How can we explore the priorities and possibilities for change by looking at the concepts of energy and opportunities?
Energy for change is the notion that all change requires energy to drive and sustain it, in the same way that a battery might fuel a torch. We see energy manifest through a number of sources: individual people, practitioners and policy-makers who are advocates for a particular change; those in charge of resources and decision-making; those who shape policy and the rules of the game. The critique here is that it is not enough to target only the hierarchical ‘levers’ of government – legal, economic, policy and marketing. By addressing individual incentives, the social norms and values of the collective, and the power and authority of hierarchy, change is more likely. Identifying advocates for the new as well as those who can be mobilised in support of this change is a core task for the change-maker, one which can be undertaken through standard approaches to system and stakeholder mapping.
It is worth recognising that – to continue the battery analogy – there will be people, activities and events that will drain the energy quicker than it can be recharged. To sustain energy for change requires a balance to be struck between depletion and replenishment. Much of my work on social movements as grass-roots momentum for change explores these tensions.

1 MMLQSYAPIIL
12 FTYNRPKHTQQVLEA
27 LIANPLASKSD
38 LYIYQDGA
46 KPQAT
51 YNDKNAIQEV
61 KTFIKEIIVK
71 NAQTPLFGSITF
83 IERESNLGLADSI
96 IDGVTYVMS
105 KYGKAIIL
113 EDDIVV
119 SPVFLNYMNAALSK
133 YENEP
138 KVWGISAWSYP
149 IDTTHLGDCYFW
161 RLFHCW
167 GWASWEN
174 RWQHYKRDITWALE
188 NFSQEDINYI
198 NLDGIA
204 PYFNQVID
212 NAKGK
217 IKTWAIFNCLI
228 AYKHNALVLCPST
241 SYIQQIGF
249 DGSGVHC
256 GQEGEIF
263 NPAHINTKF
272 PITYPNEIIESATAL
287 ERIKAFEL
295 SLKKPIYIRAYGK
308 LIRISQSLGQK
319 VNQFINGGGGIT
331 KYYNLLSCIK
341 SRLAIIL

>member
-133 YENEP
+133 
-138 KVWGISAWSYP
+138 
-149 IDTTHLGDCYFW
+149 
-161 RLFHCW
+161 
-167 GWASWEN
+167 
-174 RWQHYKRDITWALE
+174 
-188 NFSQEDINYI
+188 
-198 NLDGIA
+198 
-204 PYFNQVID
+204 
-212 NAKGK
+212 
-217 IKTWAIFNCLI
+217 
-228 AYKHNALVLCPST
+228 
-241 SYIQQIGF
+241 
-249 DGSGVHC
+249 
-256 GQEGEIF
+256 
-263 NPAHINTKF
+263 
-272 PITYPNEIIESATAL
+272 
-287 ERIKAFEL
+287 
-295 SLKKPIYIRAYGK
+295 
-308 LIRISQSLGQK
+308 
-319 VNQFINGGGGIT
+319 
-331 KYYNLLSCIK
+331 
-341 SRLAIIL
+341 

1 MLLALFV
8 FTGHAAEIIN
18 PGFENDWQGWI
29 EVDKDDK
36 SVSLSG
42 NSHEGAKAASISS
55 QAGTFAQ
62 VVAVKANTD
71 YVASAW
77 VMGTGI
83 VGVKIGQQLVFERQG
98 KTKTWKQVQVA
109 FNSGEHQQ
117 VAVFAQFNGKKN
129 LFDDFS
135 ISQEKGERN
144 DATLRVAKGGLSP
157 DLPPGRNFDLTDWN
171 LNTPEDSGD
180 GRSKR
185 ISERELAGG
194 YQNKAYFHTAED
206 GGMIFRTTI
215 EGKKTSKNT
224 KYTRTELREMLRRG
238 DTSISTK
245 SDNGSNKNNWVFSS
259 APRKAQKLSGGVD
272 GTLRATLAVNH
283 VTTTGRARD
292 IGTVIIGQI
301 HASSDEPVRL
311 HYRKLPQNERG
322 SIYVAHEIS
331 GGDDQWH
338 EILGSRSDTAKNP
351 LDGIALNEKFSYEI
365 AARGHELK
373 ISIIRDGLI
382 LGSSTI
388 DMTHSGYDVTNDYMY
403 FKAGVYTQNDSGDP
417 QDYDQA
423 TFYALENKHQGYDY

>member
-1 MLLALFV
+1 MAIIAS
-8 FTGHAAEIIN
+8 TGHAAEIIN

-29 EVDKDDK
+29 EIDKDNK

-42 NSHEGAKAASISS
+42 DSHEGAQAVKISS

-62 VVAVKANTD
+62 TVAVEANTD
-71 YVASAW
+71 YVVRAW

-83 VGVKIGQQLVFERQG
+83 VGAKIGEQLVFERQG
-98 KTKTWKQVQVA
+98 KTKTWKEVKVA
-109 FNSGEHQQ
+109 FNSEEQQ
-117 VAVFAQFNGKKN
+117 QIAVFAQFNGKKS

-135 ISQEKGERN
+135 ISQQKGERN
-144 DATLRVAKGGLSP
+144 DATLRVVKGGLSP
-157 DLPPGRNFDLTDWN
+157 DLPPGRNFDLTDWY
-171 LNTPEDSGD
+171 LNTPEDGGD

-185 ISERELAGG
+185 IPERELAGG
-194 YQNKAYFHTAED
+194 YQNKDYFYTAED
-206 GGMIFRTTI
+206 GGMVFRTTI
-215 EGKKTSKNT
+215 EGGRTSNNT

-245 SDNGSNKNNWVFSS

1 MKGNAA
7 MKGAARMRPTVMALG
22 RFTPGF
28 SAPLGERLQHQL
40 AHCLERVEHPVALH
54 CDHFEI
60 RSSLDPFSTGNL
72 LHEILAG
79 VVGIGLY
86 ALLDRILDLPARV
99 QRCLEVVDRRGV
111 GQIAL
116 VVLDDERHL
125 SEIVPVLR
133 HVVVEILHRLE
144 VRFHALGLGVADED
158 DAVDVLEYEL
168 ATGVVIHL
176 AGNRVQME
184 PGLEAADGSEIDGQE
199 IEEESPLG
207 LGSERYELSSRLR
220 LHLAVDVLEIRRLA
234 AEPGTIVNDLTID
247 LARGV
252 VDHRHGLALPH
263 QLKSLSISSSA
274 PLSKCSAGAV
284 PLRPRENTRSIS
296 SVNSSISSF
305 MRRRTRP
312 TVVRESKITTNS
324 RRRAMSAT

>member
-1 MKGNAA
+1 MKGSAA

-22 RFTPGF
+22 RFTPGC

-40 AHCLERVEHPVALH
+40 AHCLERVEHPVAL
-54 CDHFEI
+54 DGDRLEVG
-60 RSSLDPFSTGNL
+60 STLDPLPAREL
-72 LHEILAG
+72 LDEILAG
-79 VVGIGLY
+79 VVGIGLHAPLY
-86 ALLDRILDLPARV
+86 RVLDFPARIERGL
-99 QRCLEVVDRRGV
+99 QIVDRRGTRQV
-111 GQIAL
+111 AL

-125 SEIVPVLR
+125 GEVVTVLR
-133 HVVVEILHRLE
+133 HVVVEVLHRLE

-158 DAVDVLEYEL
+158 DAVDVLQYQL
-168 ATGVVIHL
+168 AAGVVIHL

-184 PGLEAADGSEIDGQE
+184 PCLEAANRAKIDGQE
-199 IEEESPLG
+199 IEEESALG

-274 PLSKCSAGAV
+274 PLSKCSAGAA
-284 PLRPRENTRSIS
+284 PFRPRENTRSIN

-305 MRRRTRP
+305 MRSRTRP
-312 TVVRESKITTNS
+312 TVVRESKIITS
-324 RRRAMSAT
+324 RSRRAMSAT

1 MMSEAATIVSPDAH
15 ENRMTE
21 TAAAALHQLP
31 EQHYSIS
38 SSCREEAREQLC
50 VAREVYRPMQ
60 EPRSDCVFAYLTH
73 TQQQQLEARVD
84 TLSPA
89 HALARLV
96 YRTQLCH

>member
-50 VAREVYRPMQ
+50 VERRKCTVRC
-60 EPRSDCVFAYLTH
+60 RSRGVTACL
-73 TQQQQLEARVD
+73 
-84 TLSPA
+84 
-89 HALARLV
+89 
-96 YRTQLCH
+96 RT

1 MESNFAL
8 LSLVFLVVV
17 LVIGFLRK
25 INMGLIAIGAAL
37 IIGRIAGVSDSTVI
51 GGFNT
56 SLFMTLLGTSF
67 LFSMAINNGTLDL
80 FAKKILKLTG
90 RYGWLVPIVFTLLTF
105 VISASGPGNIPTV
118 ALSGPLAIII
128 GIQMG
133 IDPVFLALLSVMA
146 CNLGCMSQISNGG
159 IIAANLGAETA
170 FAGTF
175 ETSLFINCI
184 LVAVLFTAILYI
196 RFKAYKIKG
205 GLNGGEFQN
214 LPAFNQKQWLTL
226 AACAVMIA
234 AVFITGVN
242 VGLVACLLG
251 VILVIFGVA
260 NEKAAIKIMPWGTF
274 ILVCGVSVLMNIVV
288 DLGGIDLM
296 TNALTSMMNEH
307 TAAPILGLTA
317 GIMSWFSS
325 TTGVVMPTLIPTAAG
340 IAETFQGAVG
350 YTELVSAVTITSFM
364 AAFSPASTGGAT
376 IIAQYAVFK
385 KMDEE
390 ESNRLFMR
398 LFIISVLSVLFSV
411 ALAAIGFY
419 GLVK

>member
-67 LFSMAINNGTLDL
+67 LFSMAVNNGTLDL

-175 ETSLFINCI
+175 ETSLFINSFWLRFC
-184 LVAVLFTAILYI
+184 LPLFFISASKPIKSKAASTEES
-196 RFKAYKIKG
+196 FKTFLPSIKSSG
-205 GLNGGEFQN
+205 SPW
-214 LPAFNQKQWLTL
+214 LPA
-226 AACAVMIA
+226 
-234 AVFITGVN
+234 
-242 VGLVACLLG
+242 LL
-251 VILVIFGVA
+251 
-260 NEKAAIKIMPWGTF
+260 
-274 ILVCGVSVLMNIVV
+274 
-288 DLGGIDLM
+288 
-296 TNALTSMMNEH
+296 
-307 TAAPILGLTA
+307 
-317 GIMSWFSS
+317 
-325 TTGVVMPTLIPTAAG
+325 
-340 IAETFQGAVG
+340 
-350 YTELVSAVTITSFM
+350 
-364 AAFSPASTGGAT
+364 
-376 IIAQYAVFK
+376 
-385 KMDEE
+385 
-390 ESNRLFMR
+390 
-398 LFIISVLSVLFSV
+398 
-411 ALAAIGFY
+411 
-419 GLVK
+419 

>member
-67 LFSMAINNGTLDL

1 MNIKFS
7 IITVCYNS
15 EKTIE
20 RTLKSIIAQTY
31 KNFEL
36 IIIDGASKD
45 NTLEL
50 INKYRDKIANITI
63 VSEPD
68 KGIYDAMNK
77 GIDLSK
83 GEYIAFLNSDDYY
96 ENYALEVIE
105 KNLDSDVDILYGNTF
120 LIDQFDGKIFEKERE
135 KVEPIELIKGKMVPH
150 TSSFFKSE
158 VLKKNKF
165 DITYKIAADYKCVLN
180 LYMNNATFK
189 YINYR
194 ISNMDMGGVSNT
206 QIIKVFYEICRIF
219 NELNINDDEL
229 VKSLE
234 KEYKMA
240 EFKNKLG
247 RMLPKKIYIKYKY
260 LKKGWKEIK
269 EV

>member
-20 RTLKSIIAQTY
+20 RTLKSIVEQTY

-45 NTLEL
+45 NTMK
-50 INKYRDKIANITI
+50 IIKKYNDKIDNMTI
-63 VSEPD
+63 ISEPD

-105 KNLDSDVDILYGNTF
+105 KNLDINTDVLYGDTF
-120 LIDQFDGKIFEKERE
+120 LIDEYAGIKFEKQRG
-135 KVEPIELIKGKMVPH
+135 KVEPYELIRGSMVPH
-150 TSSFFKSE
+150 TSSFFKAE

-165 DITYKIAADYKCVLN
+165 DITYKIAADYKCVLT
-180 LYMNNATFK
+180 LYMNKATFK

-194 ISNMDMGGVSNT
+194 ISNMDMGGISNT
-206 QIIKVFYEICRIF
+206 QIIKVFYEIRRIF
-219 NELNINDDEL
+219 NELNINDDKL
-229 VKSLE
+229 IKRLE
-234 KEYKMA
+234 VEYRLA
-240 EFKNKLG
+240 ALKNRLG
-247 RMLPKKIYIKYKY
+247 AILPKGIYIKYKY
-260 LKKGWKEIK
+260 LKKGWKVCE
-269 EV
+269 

Social moments are points in time – events – at which energy for change is released. If successfully harnessed this energy will sustain further progress towards the desired outcome; at its worst it will make the intended outcome less likely. The Grenfell tragedy put housing and inequality at the top of the public’s consciousness for the first time in years; a personal health scare presents the opportunity to make lifestyle changes; a change of Government or of leadership within an organisation might put back, or advance, your policy agenda.
The process of identifying the energy and opportunity for change will support the move towards the desired future or vision. In doing so, we must be mindful of the power of the status quo whose self-preserving instinct deploys a range of barriers and incentives to prevent the desired change from taking effect.